Shanghai Composite Index Falls By 8.3%

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[li]Shanghai Composite Index Falls By 8.3% [/li][li]Chinese Manufacturing Sector reaches its best level in more than two years [/li][li]HKD Appreciates Against the greenback on Strong Housing Data
[B] Shanghai Stock Market Falls By 8.3%

[/B] The Shanghai Composite Index fell by 8.3% to close at 3,670 points, on speculation that the Chinese government could launch a new wave of tightening measures to cool down one of the hottest stock markets in the world. This was the lowest close since April and the market biggest decline since February 27 when the market fell by nearly 10 percent. Half of the index components went “limit down” by the mandated 10 percent including companies like China?s largest electricity producer Huaneng Power International which fell 19 percent and China Air which lost 1.07 Yuan. Last week, China?s Ministry of Finance stunned the markets by announcing a rise on stamp tax on securities trading to three yuan per thousand yuan of share values and in the last two decades, an increase in stamp duties, has always caused a plunge in the stock market. Still, other major Asian markets ended the day higher and both European and American markets were relatively stable on Monday.

[B] Chinese Manufacturing Sector reaches its best level in more than two years

[/B] Growth rate of the Chinese manufacturing sector reached its highest level in more than two years. CLSA China Purchasing Managers? Index peaked at 54.1 in May, its highest level since April 2005 and up from 53.3 in April. The increase in the PMI can be attributed to increased bank lending, accelerated growth rate of output, rise in employment and new orders, as well as improved delivery times of suppliers. For the eighteenth consecutive month, output production was boosted, yet backlogs in production rose at the steepest rate in the past 20 months. The production data is indicative of economic strength, especially in the occurrence of demand dampening factors such as the eight-month high reached by input price inflation due to rising oil and steel prices. More than 12 percent of manufacturers registered a rise in export prices, hence suggesting the conclusion that that the global economy is not at the risk of exporting as much disinflation from China as in the past. The economic outlook is widely anticipated to spur the Chinese government into imposing a tighter monetary policy in order to prevent the economy from overheating.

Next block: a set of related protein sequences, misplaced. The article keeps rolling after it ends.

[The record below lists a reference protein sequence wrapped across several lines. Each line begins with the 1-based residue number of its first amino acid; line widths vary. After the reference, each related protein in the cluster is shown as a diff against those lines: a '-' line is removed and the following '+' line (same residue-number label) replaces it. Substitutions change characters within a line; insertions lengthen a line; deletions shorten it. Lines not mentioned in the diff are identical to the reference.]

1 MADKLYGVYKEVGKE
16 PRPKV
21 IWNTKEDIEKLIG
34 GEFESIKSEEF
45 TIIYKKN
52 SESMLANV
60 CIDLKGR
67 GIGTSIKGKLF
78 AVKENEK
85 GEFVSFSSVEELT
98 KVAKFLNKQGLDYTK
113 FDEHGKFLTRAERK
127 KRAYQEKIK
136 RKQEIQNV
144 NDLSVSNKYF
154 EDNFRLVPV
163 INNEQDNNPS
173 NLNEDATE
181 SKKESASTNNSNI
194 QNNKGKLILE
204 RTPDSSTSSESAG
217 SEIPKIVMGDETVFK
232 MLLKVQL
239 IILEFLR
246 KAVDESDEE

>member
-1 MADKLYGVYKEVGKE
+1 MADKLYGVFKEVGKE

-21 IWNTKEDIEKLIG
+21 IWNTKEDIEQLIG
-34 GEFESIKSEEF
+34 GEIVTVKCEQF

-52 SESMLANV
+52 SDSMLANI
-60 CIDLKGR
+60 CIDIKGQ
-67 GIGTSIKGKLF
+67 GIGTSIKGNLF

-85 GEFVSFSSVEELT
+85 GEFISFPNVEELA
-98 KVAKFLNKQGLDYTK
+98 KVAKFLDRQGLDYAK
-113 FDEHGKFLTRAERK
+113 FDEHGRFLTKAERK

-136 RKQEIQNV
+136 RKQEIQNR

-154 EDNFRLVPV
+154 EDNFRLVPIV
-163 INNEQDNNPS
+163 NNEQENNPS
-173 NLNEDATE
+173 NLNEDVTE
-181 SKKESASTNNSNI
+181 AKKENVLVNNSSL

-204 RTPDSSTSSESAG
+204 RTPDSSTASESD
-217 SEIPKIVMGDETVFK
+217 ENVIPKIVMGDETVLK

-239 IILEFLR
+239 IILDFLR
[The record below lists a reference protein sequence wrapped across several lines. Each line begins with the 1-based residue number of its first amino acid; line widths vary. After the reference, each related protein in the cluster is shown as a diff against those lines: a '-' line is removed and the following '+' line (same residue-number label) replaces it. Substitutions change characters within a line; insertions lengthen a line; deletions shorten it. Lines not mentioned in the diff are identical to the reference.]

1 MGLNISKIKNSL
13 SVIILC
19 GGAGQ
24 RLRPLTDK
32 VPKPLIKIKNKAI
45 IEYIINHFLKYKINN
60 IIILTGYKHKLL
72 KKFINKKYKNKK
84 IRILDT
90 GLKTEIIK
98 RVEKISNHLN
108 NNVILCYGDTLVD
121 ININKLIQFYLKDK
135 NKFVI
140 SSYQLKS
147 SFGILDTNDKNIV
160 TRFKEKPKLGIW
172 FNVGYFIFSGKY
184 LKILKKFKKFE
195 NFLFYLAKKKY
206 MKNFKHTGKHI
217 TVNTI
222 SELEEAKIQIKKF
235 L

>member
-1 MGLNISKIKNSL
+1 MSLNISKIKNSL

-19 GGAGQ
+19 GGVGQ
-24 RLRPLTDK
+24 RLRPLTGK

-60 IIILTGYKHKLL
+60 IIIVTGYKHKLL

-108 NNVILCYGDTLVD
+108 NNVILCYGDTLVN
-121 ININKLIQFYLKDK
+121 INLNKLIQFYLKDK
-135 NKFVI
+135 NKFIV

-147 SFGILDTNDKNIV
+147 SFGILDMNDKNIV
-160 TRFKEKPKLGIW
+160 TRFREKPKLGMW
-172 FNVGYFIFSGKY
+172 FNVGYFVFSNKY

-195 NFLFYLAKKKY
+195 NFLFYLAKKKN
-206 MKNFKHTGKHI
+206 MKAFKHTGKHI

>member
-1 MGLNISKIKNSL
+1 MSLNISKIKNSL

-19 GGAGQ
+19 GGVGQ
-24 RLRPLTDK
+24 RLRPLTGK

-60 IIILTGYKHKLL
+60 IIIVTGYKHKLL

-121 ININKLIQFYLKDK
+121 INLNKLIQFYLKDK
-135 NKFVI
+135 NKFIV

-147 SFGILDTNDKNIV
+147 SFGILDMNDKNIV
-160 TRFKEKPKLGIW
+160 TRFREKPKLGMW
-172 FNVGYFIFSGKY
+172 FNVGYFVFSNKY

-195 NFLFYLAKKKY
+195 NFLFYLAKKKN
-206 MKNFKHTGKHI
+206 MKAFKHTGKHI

HKD gains against the greenback on Strong Housing Data

The Hong Kong dollar appreciated against the U.S. dollar upon the release of data showing strong growth in the Hong Kong housing sector. The total consideration of sale and purchase of all types of building units rose by 3.1 percent on a month-on-month basis, and recorded a 35 percent increase on a yearly basis.
On other front, the Chinese yuan weakened against the buck as speculation of further tightening of the monetary policy by the Chinese government pressed the Shanghai Composite Index down by 8.3 percent.
There were no relevant economic releases today for Singapore and the SGD traded in a very tight range.